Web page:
photo by Brandi Ortega
“All The World’s A Stage” How the rise and fall of WPS led to a more globalized game.
by Christen Press Playing international football is not always easy, nor is living abroad, or being in a constant state of transition. There is a lot that goes into being a world traveler. The packing alone requires thought and effort, in order to prepare for a successful journey. As traveling is part of being a footballer, I always take the time. I always make the effort. After all, these are small sacrifices in return for a chance to play the beautiful game! So, in preparation for my move back to Sweden, I created a playlist for the seemingly endless flight: a mixture of relaxing songs in acknowledgement of another sad goodbye to home with some uplifting pop beats to celebrate a new adventure. And that’s when I came across Swedish House Mafia’s hit, “Don’t You Worry Child.” I smiled as memories flashed in my mind of friends from home singing to this song at a nightclub and the countless spontaneous dance parties that broke out in the locker room in Sweden to this favorite local beat. The song reminded me that although there are 7,000 miles in between, my two lives are not that far apart. As I turned on this tune during my transcontinental flight, I thought how the Swedish artists performing high energy house music in English is symbolic for the globalization in football. Like the sport of football, sharing world music is a beautiful thing. I relaxed as my mind drifted back, toward my past, and forth, toward the future... How will the globalization of football play out? 6 | www.ourgamemagazine.com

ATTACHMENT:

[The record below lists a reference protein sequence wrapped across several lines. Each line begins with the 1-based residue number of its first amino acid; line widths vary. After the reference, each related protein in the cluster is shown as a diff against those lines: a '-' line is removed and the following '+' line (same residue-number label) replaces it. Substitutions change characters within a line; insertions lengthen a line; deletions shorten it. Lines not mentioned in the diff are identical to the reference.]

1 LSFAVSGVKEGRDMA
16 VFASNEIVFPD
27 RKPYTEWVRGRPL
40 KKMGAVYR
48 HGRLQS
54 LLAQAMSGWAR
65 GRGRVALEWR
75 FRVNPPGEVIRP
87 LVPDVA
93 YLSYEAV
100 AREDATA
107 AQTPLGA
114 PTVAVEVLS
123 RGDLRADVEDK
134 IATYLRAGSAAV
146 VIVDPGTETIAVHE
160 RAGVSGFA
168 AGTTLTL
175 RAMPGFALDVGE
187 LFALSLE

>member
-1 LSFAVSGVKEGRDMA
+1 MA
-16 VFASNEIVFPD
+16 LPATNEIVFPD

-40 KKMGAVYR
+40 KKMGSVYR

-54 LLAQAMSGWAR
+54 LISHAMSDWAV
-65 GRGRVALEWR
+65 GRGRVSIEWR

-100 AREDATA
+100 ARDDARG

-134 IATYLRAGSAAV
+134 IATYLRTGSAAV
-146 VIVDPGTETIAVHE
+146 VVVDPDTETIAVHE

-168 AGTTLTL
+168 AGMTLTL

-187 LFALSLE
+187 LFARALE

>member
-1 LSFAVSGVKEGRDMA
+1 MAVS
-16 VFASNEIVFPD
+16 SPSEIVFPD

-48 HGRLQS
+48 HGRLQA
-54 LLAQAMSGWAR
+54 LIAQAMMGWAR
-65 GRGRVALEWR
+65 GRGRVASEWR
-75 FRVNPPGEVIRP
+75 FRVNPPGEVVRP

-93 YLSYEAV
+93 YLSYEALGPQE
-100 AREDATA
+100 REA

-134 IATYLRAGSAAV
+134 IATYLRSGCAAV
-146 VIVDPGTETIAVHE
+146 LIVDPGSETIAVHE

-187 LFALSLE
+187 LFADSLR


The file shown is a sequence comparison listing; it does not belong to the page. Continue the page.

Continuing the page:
In its short existence and with all its be from different countries. From playing problems, Women’s Professional Soccer international football, I have observed (WPS) was undoubtedly the strongest how much different styles of football women’s league in the world. The seven- reflect the attitude and concerns of the and then six-team organization planted country’s culture. a tight-knit network of elite female At the top of the women’s game today, footballers and seeds of globalization took American soccer epitomizes physical root. The highest caliber of international dominance and mental toughness, resulting women footballers in a fast-paced, intense (including Marta, football style, reflecting Lagom means in Caroline Seger, Kelly a culture that emphasizes moderation or Smith, Christine Sinclair, personal achievement and and Homare Sawa) competition. Of course, sufficient. From a flocked to the United young age, Swedes are I was reared in this style States to play alongside of play. And then there is an incredibly strong celebrated for fitting Sweden, with its culture domestic group. While into the status quo. of “lagom.” Roughly WPS was in existence, speaking, lagom means in very few Americans played abroad, as rosters moderation or sufficient. From a young in Europe’s long-standing leagues were age, Swedes are celebrated for fitting comprised almost entirely of domestic players. into the status quo. Not surprisingly, However, when WPS ceased operations, both their football style spotlights team domestic and foreign players scattered tactics and fulfilling defined roles within throughout the world in search of clubs. In the unit. And although I will always 2011, my former team Kopparbergs/Göteborg proudly flaunt my American competitor FC’s roster was entirely Swedish. Then, for attitude, I’m learning to embrace this 2012 they signed five internationals. For “balanced approach.” 2013, my current team, Tyresö FF, includes I’ve found that when you have a blend of two Americans, two Brazilians, a Dane, a cultures and football philosophies together Dutch, and a Spaniard, all of whom once on the field everyday, these international played in the United States. teammates share ideas, skills, and And where will all this “free trade” in training regimens and grow in ways they football lead? Well, if my experience is any might not be able to in a homogeneous indication, then, I think we are headed in environment. In time, what often starts out the right direction. as a cacophony of styles, transforms into From watching international football, we a very sophisticated melody. Don’t you see how stylistically distinct football can worry, don’t you worry child!